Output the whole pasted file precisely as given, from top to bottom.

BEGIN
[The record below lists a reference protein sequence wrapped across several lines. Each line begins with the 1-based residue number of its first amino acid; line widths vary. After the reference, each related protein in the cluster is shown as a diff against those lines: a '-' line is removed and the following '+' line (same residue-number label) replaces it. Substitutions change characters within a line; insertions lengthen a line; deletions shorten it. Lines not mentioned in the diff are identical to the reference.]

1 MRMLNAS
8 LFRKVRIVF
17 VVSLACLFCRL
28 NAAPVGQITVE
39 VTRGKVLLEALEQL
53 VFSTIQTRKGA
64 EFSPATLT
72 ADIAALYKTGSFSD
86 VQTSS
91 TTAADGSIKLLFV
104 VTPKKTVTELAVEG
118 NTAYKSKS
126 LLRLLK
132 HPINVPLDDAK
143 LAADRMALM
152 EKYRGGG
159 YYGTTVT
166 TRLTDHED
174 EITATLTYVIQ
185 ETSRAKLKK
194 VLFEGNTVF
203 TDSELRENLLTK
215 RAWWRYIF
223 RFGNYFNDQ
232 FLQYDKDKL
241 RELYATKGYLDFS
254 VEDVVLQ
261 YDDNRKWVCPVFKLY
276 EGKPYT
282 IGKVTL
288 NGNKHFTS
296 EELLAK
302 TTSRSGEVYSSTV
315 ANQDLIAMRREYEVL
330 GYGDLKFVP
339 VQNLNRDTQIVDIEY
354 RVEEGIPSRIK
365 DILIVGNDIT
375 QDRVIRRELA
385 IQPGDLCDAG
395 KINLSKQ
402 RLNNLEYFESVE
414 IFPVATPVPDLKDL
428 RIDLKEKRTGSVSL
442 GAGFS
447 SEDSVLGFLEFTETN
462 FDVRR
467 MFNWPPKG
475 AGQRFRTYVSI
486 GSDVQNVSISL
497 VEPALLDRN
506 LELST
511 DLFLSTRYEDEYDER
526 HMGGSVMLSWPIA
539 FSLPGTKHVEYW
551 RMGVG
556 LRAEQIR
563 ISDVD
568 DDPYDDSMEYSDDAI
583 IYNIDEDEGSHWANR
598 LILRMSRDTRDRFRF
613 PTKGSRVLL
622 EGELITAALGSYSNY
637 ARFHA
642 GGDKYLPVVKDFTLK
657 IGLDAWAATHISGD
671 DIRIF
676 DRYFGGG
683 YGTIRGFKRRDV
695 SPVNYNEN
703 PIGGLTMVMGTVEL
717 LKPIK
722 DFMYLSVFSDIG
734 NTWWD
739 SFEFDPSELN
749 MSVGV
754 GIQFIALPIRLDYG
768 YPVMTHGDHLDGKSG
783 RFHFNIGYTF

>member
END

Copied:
[The record below lists a reference protein sequence wrapped across several lines. Each line begins with the 1-based residue number of its first amino acid; line widths vary. After the reference, each related protein in the cluster is shown as a diff against those lines: a '-' line is removed and the following '+' line (same residue-number label) replaces it. Substitutions change characters within a line; insertions lengthen a line; deletions shorten it. Lines not mentioned in the diff are identical to the reference.]

1 MRMLNAS
8 LFRKVRIVF
17 VVSLACLFCRL
28 NAAPVGQITVE
39 VTRGKVLLEALEQL
53 VFSTIQTRKGA
64 EFSPATLT
72 ADIAALYKTGSFSD
86 VQTSS
91 TTAADGSIKLLFV
104 VTPKKTVTELAVEG
118 NTAYKSKS
126 LLRLLK
132 HPINVPLDDAK
143 LAADRMALM
152 EKYRGGG
159 YYGTTVT
166 TRLTDHED
174 EITATLTYVIQ
185 ETSRAKLKK
194 VLFEGNTVF
203 TDSELRENLLTK
215 RAWWRYIF
223 RFGNYFNDQ
232 FLQYDKDKL
241 RELYATKGYLDFS
254 VEDVVLQ
261 YDDNRKWVCPVFKLY
276 EGKPYT
282 IGKVTL
288 NGNKHFTS
296 EELLAK
302 TTSRSGEVYSSTV
315 ANQDLIAMRREYEVL
330 GYGDLKFVP
339 VQNLNRDTQIVDIEY
354 RVEEGIPSRIK
365 DILIVGNDIT
375 QDRVIRRELA
385 IQPGDLCDAG
395 KINLSKQ
402 RLNNLEYFESVE
414 IFPVATPVPDLKDL
428 RIDLKEKRTGSVSL
442 GAGFS
447 SEDSVLGFLEFTETN
462 FDVRR
467 MFNWPPKG
475 AGQRFRTYVSI
486 GSDVQNVSISL
497 VEPALLDRN
506 LELST
511 DLFLSTRYEDEYDER
526 HMGGSVMLSWPIA
539 FSLPGTKHVEYW
551 RMGVG
556 LRAEQIR
563 ISDVD
568 DDPYDDSMEYSDDAI
583 IYNIDEDEGSHWANR
598 LILRMSRDTRDRFRF
613 PTKGSRVLL
622 EGELITAALGSYSNY
637 ARFHA
642 GGDKYLPVVKDFTLK
657 IGLDAWAATHISGD
671 DIRIF
676 DRYFGGG
683 YGTIRGFKRRDV
695 SPVNYNEN
703 PIGGLTMVMGTVEL
717 LKPIK
722 DFMYLSVFSDIG
734 NTWWD
739 SFEFDPSELN
749 MSVGV
754 GIQFIALPIRLDYG
768 YPVMTHGDHLDGKSG
783 RFHFNIGYTF

>member